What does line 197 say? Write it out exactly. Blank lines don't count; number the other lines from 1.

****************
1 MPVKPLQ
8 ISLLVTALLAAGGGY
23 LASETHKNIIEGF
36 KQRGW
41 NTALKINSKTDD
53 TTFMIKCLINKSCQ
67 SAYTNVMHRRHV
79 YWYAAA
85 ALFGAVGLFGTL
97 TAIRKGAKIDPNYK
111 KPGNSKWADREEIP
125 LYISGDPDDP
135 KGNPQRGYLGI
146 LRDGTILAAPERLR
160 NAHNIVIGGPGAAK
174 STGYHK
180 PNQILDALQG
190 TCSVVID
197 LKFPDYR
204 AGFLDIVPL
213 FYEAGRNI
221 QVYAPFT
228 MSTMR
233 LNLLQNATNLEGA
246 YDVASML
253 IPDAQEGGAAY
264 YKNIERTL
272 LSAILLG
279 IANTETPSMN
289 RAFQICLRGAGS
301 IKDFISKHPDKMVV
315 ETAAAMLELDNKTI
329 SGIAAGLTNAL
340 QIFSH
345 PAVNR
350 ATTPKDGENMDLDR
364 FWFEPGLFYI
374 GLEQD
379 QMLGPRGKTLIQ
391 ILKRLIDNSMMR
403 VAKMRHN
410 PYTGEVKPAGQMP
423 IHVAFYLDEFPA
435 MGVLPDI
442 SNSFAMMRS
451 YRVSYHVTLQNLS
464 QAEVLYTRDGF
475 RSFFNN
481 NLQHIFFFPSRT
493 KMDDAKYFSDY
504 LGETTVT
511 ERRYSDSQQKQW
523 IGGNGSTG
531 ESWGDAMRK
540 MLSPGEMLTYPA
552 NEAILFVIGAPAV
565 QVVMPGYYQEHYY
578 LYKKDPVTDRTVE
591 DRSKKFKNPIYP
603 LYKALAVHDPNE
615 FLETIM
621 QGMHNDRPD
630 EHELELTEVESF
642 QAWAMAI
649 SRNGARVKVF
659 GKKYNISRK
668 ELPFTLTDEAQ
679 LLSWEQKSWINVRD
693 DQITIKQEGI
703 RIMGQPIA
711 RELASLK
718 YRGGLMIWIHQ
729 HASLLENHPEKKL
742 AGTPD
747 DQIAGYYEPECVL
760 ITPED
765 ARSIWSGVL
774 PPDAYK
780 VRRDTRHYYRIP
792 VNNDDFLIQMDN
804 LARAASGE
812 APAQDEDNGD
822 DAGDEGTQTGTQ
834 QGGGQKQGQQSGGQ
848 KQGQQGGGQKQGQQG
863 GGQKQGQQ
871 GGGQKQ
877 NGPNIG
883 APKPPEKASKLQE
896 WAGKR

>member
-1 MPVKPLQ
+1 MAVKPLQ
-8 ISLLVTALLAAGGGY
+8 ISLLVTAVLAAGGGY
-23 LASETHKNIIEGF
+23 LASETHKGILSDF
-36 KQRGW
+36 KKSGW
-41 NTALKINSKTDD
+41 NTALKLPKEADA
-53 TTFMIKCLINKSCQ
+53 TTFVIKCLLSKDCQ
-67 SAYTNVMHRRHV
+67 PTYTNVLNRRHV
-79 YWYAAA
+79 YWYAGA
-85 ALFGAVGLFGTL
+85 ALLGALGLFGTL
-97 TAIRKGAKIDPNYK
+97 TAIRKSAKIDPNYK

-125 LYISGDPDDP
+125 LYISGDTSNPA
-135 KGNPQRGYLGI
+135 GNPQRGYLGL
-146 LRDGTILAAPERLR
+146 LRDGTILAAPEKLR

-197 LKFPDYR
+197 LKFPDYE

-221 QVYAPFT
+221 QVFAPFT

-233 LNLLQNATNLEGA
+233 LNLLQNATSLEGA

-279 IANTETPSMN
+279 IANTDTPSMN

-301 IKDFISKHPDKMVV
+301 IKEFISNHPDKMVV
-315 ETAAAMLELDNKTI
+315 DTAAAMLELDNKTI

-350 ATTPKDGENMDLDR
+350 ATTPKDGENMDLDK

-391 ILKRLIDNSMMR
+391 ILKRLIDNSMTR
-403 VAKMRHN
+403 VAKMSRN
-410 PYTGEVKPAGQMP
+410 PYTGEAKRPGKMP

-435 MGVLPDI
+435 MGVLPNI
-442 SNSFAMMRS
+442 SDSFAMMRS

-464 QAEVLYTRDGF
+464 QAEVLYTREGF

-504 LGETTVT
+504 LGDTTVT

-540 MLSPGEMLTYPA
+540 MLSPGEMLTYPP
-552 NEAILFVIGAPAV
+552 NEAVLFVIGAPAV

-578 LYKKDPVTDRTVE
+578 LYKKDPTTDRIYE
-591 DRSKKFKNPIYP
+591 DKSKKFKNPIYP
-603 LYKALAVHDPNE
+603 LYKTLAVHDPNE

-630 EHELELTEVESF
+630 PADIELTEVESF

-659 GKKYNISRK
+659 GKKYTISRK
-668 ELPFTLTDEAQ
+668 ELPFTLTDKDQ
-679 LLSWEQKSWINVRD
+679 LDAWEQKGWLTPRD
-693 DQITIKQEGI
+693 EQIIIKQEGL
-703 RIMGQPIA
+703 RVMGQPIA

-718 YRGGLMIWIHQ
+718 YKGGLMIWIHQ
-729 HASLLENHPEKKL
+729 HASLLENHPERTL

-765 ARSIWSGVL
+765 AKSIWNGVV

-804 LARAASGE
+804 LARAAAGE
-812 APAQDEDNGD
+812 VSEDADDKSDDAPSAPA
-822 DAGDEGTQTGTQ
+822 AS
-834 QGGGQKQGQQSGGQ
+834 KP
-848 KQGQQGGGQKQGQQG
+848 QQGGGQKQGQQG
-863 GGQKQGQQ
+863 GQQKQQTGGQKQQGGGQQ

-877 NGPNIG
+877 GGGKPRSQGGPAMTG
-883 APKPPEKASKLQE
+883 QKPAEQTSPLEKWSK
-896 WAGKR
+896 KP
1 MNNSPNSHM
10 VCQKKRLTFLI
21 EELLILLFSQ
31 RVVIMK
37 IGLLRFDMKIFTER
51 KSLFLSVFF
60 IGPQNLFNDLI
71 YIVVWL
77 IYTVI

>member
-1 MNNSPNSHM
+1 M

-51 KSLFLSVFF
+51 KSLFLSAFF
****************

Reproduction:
51 KSLFLSVFF